Draft night comes with joy and misery for Warriors

The dynasty had crumbled, seemingly all at once.

Kevin Durant blew an Achilles in Game 5 of the 2019 NBA Finals. Klay Thompson tore an ACL three nights later in Game 6.

By the time Kahwi Leonard and the Toronto Raptors celebrated an NBA championship in the last game ever played at Oracle Arena, it felt more like the end (or at least a pause) of an epic era.

Everyone suspected KD would soon leave via free agency. They knew Klay was headed to a year of rehab. When the 2019-20 season finally arrived, Stephen Curry would battle injuries as well, playing just five games. Did all those playoff games, those long seasons, those extra miles finally catch up to the Warriors?

Just like that, Golden State was bad, winning just 15 games and securing the second pick in the 2020 NBA draft.

And so Wednesday was set to represent the light at the end of the tunnel, the rebirth of a championship contender.

The NBA draft was expected to bring the kind of young superstar who aging championship cores rarely get. He’d join a healthy Steph, a rehabbed Klay and a roster and coaching staff with its eyes on a return to dominance.

Golden State Warriors and former Washington State guard Klay Thompson speaks as the school retires his jersey number during halftime of an NCAA college basketball game between Washington State and Oregon State in Pullman, Wash., Saturday, Jan. 18, 2020. (AP Photo/Young Kwak)Golden State Warriors and former Washington State guard Klay Thompson speaks as the school retires his jersey number during halftime of an NCAA college basketball game between Washington State and Oregon State in Pullman, Wash., Saturday, Jan. 18, 2020. (AP Photo/Young Kwak)
Klay Thompson speaks at his Washington State jersey number retirement during halftime of a game between Washington State and Oregon State in Pullman on Jan. 18, 2020. (AP Photo/Young Kwak)

Then word broke, less than two hours before the start of the draft, that Thompson had suffered an injury to his right leg while playing in a pickup game in Los Angeles. It wasn’t the knee in his left leg. That was healed. Sources told Yahoo Sports’ Chris Haynes that it is believed to be a “significant Achilles injury.” An MRI will determine more on Thursday.

The mood around the team and the league was somber. Teammates and opponents took to social media to offer prayers and well-wishes to Thompson. This was no turned ankle.

The likelihood of Thompson being gone for another season changed everything.

“As soon as I [saw] it, it was kind of down for me, emotionally,” said James Wiseman, the University of Memphis product whom the Warriors picked second overall, about Thompson.

Wiseman may have been new to the scene, but he encompassed the emotions that swept over the oldest of Warrior fans.

Suddenly, the wait for Wiseman didn’t feel like a celebration. It didn’t look like a sign of hope or a reward for a season of suffering. This was no longer a finish line, but another lap toward the start.

It’s not that Wiseman wasn’t exactly what the Warriors needed: a 7-foot-1 athlete with a 7-6 wingspan who can run the court, finish and guard a slew of positions. This was the energy and excitement that might mesh perfectly with an offense built on motion and creativity. It seemed destined. Back in high school, Wiseman had even attended Curry’s camp. Back in middle school, he used to rock old-school Warriors jerseys.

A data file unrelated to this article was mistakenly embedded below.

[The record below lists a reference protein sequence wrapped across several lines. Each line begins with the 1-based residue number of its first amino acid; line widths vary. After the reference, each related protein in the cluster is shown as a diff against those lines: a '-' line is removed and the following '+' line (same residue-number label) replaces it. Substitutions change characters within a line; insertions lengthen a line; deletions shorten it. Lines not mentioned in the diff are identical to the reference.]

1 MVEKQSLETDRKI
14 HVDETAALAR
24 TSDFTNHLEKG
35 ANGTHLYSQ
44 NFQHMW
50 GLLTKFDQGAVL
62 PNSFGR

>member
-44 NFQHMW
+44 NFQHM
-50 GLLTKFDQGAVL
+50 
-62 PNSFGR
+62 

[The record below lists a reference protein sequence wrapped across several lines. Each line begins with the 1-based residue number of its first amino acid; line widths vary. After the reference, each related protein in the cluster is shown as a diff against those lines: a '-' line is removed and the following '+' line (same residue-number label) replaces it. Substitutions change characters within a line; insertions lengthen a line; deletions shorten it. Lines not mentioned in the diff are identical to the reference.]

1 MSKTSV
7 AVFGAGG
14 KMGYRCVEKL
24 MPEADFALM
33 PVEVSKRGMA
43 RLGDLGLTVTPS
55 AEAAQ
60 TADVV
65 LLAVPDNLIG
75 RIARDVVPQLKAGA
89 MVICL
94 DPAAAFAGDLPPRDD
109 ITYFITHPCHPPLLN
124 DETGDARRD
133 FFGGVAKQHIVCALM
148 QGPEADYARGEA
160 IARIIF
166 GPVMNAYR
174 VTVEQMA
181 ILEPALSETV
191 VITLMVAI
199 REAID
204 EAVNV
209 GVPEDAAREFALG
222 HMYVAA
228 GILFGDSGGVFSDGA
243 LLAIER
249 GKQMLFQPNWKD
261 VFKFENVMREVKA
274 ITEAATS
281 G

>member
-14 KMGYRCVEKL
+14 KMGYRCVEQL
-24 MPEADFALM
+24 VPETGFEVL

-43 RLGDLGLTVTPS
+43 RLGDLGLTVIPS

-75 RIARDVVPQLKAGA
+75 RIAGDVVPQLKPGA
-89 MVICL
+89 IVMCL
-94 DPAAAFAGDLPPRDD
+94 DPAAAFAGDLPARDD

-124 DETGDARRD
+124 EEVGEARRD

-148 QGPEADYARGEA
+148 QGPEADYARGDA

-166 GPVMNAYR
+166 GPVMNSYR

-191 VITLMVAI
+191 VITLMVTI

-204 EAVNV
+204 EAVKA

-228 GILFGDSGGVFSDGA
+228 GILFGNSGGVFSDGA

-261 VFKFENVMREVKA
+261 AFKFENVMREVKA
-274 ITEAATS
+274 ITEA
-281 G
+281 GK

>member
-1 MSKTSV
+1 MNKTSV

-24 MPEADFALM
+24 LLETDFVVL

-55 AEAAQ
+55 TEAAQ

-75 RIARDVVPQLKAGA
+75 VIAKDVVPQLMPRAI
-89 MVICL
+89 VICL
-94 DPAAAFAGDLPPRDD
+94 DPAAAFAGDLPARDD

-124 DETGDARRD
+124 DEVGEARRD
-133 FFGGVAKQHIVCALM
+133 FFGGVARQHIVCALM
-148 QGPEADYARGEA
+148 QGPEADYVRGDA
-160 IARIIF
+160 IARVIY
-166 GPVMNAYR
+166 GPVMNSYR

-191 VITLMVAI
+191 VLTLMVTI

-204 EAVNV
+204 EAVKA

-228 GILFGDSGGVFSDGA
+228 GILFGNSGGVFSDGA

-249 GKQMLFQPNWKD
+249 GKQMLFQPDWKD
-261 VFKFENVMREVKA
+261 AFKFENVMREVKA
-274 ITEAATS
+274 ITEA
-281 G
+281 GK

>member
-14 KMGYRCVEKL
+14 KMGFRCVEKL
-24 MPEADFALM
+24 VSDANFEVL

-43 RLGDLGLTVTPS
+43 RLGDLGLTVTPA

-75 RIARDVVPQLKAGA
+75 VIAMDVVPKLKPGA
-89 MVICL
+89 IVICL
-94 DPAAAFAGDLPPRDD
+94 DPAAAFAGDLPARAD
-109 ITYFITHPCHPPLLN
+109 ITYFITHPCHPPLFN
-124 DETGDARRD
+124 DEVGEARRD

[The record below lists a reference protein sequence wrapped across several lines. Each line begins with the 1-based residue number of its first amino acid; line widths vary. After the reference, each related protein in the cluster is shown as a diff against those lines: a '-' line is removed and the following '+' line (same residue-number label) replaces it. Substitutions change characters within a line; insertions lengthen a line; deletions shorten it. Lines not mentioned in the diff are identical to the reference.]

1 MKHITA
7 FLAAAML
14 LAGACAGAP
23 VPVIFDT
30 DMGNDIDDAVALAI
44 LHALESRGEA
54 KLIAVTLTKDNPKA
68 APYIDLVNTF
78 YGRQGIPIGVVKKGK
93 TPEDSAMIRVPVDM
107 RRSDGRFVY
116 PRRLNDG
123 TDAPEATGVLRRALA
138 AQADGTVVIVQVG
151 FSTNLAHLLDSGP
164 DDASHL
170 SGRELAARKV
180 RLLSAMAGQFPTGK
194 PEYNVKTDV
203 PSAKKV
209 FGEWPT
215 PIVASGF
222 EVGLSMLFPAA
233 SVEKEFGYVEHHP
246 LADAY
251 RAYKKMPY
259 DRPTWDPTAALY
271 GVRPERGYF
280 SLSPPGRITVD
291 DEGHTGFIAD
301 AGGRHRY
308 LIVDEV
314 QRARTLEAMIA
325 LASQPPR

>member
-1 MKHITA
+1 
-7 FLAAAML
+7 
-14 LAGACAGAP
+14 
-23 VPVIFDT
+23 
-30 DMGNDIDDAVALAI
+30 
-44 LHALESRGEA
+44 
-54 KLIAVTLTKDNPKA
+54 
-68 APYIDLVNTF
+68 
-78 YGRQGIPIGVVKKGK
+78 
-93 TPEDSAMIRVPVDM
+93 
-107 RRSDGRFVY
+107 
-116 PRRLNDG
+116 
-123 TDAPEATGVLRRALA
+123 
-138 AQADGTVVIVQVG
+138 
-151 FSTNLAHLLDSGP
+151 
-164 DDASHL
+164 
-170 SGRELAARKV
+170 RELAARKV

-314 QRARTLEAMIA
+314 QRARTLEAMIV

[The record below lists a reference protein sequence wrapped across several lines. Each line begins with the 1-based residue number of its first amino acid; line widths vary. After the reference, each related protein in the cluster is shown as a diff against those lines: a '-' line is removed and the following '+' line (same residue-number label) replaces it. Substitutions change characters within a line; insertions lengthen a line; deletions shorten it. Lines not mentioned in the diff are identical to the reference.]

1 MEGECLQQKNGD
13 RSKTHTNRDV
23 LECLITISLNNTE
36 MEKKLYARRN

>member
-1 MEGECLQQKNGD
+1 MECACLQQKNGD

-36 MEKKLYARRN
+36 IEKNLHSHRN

It was easy to see how coach Steve Kerr would fit a guy like this into that dream Golden State offense.

“James is incredibly talented,” Kerr said via the team’s website. “He’s just bursting with potential.”

“I’m truly ready,” Wiseman promised.

Except that offense isn’t a dream without Thompson.

The Warriors know what championship teams look like and what almost-championship teams look like. For Golden State, it starts with Steph and Klay, the Splash Brothers, the two sons of two NBA stars who arrived a decade or so ago and took a long irrelevant franchise and made it a global phenomenon.

You need both, not just one. They go together. Neither one can be truly replaced.

Nothing ever lasts in the NBA. Stars get old. New ones arrive on other teams. Coaches move on. Styles change. Yet for five years, Golden State ruled the league, everything running through their concrete basketball barn by the interstate in Oakland.

Five Finals. Three titles. Seventy-three wins in one season. MVPs. Historic comebacks. Thorough blowouts. A rollicking, unstoppable wave of basketball purity that was equal parts skill and smarts. They weren’t just good, they were a sensation.

Sometimes it comes so easy and for so long, the end seems distant.

It isn’t necessarily over in Golden State. It’s too early to say that. But at the very least, it’s delayed or forced onto a different path. Barring unexpectedly good medical news on Thursday, there is no flip of the switch back to Finals favorite.

That night Klay was hurt and KD was out the door and Toronto was popping champagne, Draymond Green knew what the rest of the basketball world was thinking.

“I think everybody thinks it’s kind of the end of us,” Green said then. “But that’s just not smart. We’re not done yet.”

They shouldn’t have been. And that comeback should have begun Wednesday with the arrival of a new, young talent to an old, retooled core hungry for another banner.

Only Klay is hurt again and not even James Wiseman and his highlight reel full of alley-oops and blocked shots could ease the dread of the Warriors’ now familiar reality of contemplating MRIs and rehabs and maybe even another season, or more, in hoops purgatory.

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